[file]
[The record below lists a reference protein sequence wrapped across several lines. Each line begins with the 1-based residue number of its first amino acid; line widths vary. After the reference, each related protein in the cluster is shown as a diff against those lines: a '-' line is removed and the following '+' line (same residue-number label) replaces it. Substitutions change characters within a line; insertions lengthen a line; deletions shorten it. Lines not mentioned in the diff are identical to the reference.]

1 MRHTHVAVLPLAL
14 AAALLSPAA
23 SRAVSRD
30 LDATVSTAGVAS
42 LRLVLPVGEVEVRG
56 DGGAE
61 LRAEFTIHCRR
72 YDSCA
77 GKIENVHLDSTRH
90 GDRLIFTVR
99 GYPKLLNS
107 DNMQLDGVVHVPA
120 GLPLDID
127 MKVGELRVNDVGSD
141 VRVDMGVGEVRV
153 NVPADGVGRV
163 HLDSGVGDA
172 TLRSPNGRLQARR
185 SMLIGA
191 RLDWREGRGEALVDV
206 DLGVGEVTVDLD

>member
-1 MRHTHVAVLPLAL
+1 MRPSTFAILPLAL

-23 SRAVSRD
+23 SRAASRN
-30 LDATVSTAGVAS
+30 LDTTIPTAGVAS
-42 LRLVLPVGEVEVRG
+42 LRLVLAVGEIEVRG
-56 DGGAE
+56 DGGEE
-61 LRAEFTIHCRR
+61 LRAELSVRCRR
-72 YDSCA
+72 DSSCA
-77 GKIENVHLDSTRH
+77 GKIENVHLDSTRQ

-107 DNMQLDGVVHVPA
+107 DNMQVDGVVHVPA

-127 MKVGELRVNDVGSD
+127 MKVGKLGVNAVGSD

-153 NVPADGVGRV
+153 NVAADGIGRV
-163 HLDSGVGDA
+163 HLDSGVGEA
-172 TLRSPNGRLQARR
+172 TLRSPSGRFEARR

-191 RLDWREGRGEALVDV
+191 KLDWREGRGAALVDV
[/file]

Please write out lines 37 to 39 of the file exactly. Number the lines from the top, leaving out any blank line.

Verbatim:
+72 DSSCA
-77 GKIENVHLDSTRH
+77 GKIENVHLDSTRQ